Certainly, ABC might be masters of the K-Tel compilation and Brucey might be a master of “arguably impressive” harmonica playing, but I for the life of my couldn’t find either of these in the extensive definitions provided by the good people at Oxford.

At the record company meeting/On their hands - a dead star...

You could have walked away/...Couldn't you?

Thursday, July 13, 2006

Bring back the Mysterious Boy!

The British ruling elite have a lot to answer for with regard to their long history of ransacking and pillaging important archaeological and anthropological treasures from other countries. Countless important artefacts, of both cultural and artistic significance, have been plundered, generally from regions poorer than Britain. The word elginism was derived from Lord Elgin and his theft of the Parthenon Marbles. Rightfully, there are often impassioned campaigns to have these pieces, like the Marbles or the Rosetta stone, returned to their country of origin.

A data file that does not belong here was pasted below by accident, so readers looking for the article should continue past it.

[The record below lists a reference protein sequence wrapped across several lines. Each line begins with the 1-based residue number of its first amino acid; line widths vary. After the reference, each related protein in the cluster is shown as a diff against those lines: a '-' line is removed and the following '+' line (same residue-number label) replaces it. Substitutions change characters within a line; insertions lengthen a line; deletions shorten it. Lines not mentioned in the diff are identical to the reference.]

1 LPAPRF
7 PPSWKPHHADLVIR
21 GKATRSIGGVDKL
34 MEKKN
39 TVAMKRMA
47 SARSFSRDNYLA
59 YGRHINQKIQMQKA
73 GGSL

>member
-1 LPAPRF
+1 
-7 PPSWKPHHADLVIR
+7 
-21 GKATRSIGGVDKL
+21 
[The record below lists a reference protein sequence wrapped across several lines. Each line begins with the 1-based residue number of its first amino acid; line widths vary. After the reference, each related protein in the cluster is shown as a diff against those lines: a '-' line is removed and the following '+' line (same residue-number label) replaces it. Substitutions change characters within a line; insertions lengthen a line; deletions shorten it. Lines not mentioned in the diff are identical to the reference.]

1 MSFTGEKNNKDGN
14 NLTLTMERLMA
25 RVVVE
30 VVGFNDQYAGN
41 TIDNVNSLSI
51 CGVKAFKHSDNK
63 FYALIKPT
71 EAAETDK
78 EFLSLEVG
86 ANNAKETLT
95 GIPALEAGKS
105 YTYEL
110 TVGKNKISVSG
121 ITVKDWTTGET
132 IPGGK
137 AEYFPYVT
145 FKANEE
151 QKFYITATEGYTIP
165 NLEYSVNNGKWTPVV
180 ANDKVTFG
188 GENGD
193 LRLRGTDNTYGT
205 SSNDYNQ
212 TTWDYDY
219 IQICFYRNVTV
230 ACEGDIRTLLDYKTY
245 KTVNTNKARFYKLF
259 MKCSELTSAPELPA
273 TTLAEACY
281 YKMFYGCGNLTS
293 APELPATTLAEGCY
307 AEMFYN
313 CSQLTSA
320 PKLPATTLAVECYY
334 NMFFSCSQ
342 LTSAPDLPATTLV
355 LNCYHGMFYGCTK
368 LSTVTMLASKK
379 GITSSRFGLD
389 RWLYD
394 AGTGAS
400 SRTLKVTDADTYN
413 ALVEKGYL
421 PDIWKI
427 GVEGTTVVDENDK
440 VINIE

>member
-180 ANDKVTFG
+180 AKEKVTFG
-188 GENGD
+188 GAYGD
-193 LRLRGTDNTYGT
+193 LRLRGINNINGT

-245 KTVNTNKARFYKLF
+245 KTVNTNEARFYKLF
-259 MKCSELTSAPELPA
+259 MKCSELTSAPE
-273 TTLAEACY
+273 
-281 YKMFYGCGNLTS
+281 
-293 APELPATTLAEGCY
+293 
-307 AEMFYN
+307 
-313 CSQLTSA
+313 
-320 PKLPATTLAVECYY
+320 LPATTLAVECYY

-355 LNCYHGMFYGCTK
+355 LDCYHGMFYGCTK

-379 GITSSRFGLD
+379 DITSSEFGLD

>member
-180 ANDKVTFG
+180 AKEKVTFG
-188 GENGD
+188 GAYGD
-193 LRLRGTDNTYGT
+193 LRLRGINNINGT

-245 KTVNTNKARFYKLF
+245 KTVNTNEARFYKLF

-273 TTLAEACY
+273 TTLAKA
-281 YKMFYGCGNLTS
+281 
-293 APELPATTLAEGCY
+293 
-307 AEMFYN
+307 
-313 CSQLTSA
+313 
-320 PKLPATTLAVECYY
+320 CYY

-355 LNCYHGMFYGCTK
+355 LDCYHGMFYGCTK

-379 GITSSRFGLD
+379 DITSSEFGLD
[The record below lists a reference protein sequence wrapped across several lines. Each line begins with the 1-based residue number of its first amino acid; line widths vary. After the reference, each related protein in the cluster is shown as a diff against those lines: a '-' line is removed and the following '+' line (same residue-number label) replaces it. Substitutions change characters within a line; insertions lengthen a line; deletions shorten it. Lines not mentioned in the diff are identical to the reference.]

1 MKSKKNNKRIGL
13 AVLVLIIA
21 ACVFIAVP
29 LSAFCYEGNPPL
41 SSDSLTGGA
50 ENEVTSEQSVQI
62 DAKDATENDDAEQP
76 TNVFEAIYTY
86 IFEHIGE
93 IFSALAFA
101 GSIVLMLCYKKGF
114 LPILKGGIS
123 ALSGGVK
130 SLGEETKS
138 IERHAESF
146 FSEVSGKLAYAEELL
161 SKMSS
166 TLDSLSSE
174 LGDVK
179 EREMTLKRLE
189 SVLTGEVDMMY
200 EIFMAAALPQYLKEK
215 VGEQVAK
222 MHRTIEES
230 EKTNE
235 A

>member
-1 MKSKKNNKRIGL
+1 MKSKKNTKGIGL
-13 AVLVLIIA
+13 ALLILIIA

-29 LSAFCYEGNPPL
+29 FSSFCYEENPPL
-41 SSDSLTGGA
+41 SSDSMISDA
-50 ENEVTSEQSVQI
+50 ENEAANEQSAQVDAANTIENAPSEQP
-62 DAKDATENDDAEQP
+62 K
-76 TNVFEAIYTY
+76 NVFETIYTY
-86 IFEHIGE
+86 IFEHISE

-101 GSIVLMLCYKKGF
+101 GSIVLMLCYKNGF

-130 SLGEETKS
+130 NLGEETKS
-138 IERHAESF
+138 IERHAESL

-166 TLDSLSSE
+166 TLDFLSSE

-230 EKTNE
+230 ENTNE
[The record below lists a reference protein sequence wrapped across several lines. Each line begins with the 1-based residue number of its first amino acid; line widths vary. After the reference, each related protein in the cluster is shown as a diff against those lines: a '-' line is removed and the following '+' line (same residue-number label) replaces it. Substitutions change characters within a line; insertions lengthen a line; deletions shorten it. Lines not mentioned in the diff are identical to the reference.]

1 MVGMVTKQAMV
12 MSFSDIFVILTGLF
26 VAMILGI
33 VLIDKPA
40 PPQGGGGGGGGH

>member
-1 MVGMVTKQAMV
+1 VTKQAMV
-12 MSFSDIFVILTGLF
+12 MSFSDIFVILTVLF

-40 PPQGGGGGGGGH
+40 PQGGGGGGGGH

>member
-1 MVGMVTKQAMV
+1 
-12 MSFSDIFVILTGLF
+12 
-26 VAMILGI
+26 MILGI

In Australia I believe that we are sorely remiss in our neglect of one such cause. There is a national treasure that has been looted from our shores, and I, for one, believe that it is high time we began to pressure the British government to bring it back to us. Certainly, it has become extremely decrepit and possesses shaky cultural value in our modern times but it has a definite historical weight. An earlier, more primitive people held this object up as an idol! How long will we allow it to be kept from us? It belongs in Australia, in not only its true spatial context, but also its true cultural context.

Peter Andre. It's time he was returned home.

Sure, he's a greasy spiv, but he's our greasy spiv.

In England, the man is reduced to second base with a badly tanned, hairless, oversized Barbie doll. In Australia, he would have his pick of real, flesh and blood women. Bring him home!